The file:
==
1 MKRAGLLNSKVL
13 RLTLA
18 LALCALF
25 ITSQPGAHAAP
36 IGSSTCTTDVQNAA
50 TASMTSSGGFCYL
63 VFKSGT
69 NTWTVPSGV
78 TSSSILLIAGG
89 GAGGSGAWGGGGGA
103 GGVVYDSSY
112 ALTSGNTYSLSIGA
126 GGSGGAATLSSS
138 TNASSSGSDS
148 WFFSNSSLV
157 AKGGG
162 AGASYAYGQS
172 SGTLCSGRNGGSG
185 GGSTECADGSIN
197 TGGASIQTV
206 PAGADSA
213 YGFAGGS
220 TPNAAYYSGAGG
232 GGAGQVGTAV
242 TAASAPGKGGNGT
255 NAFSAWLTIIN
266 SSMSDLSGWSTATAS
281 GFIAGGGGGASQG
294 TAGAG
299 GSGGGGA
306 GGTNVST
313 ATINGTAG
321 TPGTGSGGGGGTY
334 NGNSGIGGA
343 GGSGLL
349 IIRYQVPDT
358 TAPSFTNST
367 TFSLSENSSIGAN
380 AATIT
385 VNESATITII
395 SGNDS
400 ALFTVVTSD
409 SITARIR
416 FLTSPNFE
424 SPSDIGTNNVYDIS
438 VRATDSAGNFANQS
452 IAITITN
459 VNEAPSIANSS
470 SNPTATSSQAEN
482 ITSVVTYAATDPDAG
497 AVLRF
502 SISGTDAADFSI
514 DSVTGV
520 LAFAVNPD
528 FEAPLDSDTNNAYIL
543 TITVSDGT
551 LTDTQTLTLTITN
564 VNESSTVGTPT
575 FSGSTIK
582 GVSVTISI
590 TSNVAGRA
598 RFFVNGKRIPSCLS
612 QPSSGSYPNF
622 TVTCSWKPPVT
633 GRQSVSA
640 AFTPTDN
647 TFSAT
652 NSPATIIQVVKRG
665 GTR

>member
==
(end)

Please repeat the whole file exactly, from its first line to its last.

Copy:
1 MKRAGLLNSKVL
13 RLTLA
18 LALCALF
25 ITSQPGAHAAP
36 IGSSTCTTDVQNAA
50 TASMTSSGGFCYL
63 VFKSGT
69 NTWTVPSGV
78 TSSSILLIAGG
89 GAGGSGAWGGGGGA
103 GGVVYDSSY
112 ALTSGNTYSLSIGA
126 GGSGGAATLSSS
138 TNASSSGSDS
148 WFFSNSSLV
157 AKGGG
162 AGASYAYGQS
172 SGTLCSGRNGGSG
185 GGSTECADGSIN
197 TGGASIQTV
206 PAGADSA
213 YGFAGGS
220 TPNAAYYSGAGG
232 GGAGQVGTAV
242 TAASAPGKGGNGT
255 NAFSAWLTIIN
266 SSMSDLSGWSTATAS
281 GFIAGGGGGASQG
294 TAGAG
299 GSGGGGA
306 GGTNVST
313 ATINGTAG
321 TPGTGSGGGGGTY
334 NGNSGIGGA
343 GGSGLL
349 IIRYQVPDT
358 TAPSFTNST
367 TFSLSENSSIGAN
380 AATIT
385 VNESATITII
395 SGNDS
400 ALFTVVTSD
409 SITARIR
416 FLTSPNFE
424 SPSDIGTNNVYDIS
438 VRATDSAGNFANQS
452 IAITITN
459 VNEAPSIANSS
470 SNPTATSSQAEN
482 ITSVVTYAATDPDAG
497 AVLRF
502 SISGTDAADFSI
514 DSVTGV
520 LAFAVNPD
528 FEAPLDSDTNNAYIL
543 TITVSDGT
551 LTDTQTLTLTITN
564 VNESSTVGTPT
575 FSGSTIK
582 GVSVTISI
590 TSNVAGRA
598 RFFVNGKRIPSCLS
612 QPSSGSYPNF
622 TVTCSWKPPVT
633 GRQSVSA
640 AFTPTDN
647 TFSAT
652 NSPATIIQVVKRG
665 GTR

>member